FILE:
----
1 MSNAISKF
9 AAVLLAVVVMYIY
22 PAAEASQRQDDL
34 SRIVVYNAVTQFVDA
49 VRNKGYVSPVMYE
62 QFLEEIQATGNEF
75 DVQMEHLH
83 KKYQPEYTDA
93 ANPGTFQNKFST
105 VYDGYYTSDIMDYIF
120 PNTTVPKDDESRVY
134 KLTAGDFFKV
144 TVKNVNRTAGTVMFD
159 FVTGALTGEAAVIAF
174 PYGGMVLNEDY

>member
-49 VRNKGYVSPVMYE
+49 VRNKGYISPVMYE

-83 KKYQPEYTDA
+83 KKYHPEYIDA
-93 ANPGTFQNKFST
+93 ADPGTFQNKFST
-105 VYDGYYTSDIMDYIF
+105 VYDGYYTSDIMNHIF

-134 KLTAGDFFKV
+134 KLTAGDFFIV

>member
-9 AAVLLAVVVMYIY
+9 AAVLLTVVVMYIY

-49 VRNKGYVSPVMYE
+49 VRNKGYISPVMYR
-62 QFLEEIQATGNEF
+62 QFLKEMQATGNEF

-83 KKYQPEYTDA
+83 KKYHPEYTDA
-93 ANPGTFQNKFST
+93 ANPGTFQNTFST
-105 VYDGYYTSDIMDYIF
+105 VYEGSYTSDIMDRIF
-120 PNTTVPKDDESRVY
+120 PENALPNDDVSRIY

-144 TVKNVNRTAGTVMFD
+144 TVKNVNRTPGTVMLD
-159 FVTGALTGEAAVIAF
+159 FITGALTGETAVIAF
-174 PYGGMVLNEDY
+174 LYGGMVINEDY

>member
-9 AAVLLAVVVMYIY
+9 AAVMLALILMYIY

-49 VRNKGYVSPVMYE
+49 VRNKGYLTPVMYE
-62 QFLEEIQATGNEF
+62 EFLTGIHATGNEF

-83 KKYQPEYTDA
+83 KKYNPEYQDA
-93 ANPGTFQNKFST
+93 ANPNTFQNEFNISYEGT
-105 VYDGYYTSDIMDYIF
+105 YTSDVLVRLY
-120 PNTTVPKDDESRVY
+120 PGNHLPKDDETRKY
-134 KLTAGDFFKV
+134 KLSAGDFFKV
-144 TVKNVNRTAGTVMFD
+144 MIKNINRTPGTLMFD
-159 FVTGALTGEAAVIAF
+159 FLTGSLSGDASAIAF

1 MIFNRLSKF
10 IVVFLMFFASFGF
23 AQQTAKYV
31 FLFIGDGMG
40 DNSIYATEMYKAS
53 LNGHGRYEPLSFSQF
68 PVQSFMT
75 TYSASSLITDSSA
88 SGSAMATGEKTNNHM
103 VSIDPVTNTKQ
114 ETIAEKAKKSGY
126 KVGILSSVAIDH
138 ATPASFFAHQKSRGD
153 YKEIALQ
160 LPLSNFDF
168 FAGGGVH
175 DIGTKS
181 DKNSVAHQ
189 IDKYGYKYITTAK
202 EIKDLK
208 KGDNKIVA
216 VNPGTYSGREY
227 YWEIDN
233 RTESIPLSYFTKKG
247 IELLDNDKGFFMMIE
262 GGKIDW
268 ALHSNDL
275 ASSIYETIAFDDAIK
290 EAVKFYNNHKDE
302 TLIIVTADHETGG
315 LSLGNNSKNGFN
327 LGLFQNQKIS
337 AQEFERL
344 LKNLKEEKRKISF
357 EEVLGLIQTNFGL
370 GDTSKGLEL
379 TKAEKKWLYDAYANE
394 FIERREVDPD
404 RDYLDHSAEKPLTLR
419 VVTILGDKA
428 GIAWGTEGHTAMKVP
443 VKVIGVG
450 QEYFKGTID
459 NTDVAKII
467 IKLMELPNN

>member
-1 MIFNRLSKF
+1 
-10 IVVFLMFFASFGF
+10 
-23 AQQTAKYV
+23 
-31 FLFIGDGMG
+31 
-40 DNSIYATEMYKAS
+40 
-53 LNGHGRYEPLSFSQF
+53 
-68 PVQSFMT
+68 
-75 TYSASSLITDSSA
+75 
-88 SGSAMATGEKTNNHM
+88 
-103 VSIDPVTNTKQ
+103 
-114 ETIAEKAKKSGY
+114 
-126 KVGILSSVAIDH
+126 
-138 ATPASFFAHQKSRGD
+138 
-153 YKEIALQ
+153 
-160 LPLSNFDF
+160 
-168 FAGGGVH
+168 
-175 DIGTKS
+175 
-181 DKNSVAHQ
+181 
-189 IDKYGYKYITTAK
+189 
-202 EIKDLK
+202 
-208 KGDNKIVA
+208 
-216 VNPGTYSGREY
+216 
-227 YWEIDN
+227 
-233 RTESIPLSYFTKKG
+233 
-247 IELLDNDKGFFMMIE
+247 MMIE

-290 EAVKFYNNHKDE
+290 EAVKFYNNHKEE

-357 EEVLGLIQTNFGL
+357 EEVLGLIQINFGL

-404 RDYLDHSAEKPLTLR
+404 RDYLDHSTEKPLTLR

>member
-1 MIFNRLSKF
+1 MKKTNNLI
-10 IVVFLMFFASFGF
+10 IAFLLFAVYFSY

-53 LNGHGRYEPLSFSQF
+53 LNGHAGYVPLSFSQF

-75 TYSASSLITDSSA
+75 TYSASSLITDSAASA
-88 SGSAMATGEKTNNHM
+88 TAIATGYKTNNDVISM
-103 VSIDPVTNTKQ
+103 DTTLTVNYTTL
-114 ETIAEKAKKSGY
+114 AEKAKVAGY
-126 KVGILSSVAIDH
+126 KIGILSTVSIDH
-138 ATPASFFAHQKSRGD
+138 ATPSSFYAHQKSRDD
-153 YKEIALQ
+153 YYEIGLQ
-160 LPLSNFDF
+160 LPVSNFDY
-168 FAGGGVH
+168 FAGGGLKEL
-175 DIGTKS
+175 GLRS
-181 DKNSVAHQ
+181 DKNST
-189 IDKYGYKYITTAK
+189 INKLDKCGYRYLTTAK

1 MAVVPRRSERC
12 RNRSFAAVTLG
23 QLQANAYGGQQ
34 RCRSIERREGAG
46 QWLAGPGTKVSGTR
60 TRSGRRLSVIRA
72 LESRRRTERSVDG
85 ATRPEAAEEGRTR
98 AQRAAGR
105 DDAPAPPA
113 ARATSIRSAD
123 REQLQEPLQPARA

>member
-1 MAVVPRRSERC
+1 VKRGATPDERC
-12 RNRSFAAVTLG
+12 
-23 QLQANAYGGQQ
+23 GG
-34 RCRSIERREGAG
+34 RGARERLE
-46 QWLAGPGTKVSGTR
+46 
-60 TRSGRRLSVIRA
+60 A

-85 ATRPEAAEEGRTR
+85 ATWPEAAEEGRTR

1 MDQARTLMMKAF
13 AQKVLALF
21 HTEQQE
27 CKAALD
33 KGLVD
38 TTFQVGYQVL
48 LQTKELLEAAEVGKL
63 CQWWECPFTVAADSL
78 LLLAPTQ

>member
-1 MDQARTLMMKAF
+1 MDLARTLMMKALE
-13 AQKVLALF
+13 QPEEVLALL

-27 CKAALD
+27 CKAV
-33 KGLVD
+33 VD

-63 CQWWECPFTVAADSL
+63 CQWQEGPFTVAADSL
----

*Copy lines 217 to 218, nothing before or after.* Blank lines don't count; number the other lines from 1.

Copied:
-12 RNRSFAAVTLG
+12 